What came 1st - you or the flue? I take it your flat is leasehold? The freeholder I would expect to have given consent for the flue as he owns the bricks and mortar.

        Why would you want to spend money someones flue? If you interfere with their property then I can see friction occurring.

        Freedom at the point of zero............


          The flue did come first and I'm sure the freeholder consented to it.

          I was curious to know whether the owner of the leasehold flat would also have to consent particularly as the external walls are mentioned as included in the lease.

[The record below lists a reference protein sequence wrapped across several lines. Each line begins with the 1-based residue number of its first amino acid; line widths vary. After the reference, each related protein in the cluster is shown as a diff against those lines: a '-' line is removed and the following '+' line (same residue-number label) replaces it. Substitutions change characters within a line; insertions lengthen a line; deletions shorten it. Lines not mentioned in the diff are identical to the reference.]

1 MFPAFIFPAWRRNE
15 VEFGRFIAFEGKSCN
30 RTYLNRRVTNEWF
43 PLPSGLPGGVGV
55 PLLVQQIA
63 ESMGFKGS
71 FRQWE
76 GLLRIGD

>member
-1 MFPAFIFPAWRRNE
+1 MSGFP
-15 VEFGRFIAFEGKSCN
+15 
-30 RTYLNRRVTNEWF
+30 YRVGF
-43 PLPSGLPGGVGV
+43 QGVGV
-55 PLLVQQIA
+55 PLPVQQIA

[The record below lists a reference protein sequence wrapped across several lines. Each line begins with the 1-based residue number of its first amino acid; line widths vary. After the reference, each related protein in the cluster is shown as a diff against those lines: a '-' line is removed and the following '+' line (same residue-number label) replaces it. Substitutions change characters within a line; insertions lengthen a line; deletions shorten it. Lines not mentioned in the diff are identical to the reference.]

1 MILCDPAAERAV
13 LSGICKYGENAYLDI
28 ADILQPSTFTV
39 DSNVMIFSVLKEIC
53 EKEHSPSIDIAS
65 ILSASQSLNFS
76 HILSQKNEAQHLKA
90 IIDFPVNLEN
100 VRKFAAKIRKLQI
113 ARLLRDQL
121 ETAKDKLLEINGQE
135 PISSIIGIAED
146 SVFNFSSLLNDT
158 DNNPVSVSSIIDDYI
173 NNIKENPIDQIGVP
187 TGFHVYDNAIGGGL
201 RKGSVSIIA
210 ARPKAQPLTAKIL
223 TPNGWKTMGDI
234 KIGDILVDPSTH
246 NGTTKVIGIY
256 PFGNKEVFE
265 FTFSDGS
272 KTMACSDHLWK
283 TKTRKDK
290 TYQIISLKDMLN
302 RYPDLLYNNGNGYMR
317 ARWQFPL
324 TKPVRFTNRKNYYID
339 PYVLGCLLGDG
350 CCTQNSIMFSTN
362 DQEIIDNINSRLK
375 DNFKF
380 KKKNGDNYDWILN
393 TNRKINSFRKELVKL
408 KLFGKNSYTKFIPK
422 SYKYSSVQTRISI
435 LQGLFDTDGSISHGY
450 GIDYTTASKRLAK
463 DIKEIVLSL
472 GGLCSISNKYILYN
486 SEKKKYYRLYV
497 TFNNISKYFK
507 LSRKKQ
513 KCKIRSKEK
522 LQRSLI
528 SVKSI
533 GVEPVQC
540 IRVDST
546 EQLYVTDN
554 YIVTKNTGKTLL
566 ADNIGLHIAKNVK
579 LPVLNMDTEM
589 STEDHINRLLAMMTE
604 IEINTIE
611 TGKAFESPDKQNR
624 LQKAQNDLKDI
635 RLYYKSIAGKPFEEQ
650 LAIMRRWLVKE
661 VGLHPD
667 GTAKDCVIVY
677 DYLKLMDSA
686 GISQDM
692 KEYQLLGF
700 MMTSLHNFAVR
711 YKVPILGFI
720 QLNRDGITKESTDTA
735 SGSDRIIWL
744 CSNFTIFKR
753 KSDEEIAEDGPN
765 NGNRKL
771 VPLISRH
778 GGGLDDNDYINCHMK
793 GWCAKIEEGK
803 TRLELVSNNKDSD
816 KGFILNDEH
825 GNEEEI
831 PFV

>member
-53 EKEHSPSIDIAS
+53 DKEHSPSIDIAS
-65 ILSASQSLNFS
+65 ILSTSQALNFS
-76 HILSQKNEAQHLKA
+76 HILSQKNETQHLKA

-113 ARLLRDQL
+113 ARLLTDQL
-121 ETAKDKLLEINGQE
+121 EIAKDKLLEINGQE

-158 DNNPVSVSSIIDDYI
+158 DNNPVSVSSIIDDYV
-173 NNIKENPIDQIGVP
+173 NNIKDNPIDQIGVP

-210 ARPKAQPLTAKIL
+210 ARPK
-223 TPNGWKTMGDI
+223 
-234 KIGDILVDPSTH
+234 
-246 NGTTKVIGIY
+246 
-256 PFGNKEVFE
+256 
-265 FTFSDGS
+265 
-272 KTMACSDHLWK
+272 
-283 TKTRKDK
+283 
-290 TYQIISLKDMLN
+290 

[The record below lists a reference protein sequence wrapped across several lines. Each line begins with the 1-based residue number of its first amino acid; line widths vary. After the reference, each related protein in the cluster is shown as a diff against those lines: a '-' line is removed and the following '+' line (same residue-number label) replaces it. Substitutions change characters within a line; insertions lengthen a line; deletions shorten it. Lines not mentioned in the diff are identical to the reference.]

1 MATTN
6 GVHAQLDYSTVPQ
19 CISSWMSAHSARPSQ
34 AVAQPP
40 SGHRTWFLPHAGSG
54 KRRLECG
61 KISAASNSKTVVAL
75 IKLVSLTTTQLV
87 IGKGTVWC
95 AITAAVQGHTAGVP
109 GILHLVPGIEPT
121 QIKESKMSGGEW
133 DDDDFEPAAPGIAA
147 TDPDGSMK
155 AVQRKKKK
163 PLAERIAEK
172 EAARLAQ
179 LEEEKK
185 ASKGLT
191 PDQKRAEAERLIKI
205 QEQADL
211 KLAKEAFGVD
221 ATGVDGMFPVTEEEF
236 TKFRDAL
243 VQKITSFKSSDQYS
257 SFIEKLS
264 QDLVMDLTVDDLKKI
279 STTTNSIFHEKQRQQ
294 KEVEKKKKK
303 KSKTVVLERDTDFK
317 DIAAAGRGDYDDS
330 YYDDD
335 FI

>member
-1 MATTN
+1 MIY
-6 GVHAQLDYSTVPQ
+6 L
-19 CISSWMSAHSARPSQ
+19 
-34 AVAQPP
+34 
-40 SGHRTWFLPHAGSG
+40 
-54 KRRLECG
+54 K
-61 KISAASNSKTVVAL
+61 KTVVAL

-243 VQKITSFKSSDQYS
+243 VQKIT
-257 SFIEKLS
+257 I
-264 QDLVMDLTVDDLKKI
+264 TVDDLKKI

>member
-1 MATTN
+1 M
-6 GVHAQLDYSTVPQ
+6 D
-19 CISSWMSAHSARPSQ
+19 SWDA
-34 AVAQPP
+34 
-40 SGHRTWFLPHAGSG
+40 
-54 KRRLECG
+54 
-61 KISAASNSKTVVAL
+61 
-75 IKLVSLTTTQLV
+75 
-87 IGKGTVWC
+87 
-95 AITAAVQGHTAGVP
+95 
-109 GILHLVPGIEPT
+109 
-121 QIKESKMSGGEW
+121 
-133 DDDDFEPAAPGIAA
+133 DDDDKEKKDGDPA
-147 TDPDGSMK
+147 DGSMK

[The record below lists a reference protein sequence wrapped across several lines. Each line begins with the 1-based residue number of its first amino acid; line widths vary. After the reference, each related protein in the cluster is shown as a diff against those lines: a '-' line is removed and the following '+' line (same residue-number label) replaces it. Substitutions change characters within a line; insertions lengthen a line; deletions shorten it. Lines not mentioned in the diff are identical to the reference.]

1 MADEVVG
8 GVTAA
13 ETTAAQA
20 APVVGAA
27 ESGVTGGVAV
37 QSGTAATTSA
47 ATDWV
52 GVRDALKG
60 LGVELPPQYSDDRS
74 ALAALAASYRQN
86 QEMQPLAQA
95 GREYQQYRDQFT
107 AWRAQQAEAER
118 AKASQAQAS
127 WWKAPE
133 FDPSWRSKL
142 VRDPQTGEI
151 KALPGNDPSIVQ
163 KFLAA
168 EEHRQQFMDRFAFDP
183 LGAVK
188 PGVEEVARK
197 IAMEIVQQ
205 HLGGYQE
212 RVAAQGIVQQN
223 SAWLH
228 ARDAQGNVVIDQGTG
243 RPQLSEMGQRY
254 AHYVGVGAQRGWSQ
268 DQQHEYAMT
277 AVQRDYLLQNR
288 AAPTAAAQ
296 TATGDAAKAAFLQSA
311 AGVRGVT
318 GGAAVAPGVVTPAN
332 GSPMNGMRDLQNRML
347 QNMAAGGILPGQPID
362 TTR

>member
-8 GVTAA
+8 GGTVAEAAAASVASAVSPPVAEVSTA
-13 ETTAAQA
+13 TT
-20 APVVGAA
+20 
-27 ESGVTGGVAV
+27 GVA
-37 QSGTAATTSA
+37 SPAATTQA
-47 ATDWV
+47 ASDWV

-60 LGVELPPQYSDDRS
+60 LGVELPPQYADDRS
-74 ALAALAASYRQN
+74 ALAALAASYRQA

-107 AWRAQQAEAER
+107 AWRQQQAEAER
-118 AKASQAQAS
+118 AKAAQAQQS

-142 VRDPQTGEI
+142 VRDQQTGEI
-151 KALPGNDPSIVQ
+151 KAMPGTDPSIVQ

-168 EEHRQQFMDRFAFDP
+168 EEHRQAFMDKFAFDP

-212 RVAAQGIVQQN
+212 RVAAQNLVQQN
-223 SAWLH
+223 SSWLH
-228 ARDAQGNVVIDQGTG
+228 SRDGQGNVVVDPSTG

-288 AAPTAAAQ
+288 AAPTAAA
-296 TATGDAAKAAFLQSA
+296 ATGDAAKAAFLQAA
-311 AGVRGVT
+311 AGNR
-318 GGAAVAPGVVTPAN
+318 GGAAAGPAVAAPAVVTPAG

As I'm developing the site the flue will have to be moved.

          I've asked these questions to improve my general understanding, thanks for your comments


            Its likely that if you check your lease there is either a specific or general right for the flue to be run over the flats external wall.

            Any relocation would be by negotiation, and deepening on the terms of your lease may still require landlord’s consent for the work that you are considering doing.
            Based on the information posted, I offer my thoughts.Any action you then take is your liability. While commending individual effort, there is no substitute for a thorough review of documents and facts by paid for professional advisers.


              Thanks leaseholdanswers,

              Definitely nothing in the lease - Does that suggest the flue is up without leasholders permission?